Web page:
Since the Beard award, Brock has become an oracle of American cuisine, interviewed in a blizzard of blogs, tweeted by New York Times stringers, given shout outs by other tier one chefs, and invited to perform on Iron Chef America.

His thoughts on bourbon, bar snacks, pork, ice cubes, pickles, and grits circulate in foodie chatter. Media echo effects have a way of making what one says a kind of white noise. Fortunately, Sean Brock's base message is so direct, so solid, and so resonant that it breaks through the static. His message is the importance of terroir.

Now sometimes people don't grasp the richness of the term terroir. They think it simply means the soil that nourishes and flavors the grapes in a particular region. Well the soil and the locale do play a part, but just as important is the suitability of the cultivar to the place of growing, and also crucial is the understanding that cultivators bring to bear in insuring that the harvest will be productive and flavorful. This last means that a set of stories, judgments, and practices peculiar to a region inform the production and consumption of something.

Southern gardeners have been rather unusual historically in their maintenance of the ideal of terroir at a time when industrial agriculture insisted that anything could be grown anywhere provided you had the proper chemical supplementation. Commercial agriculture only began giving lip service to the ideal when the regional foods movement broke big with the Cajun boom of the 1980s, when the Vidalia Onion became so popular a brand that marketers saw terroir as a marketing tool, and when artisanal farmers began commanding premium prices for the product with high end purchasers.

What marks Sean Brock as someone with a particularly profound grasp of the meaning of terroir is the care with which he has sought out his ingredients and researched the history of the vegetables and grains he employs at his two restaurants. He has had a long standing relationship with the CGR Foundation‟s president and chairman, consulting them on ingredients, cultivation methods, and food history. He knows the importance of the landrace grains in the formation of the fundamental chords of western taste, and appreciates the creativity of the 19th-century vegetable breeders who created that wealth of varieties that cherished taste above all, time to market, hardiness, and productivity. These are the vaunted heirloom vegetables that excite so much comment in food circles.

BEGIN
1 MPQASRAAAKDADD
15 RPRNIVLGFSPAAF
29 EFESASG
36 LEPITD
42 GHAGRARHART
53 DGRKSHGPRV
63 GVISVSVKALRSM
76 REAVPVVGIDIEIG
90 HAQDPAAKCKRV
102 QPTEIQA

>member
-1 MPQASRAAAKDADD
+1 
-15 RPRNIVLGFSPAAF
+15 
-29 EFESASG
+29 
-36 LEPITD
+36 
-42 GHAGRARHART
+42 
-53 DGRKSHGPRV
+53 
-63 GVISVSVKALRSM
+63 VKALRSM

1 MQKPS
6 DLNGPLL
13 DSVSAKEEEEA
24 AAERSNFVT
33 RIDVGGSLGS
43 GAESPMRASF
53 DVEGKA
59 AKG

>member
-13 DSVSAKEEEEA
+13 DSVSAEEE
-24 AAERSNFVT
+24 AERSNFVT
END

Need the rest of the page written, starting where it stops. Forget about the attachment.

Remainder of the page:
In 2011 Brock will be taking time to articulate his culinary philosophy and his knowledge of the range of southern ingredients in a cookbook to be published by Artisan. One can bet that it will be a far cry from the “this is my food and this is how I cook it” self-celebrations of most celebrity chefs. At very least, because he has shouldered the responsibility of being the representative of the southern tradition, it will begin with an enlightening starting point — “this is our food.” This is how we grow it, preserve it, process it, cook it, eat it. Even we who passionately study the tradition of southern agriculture and the legacies of the great regional cooks will be edified.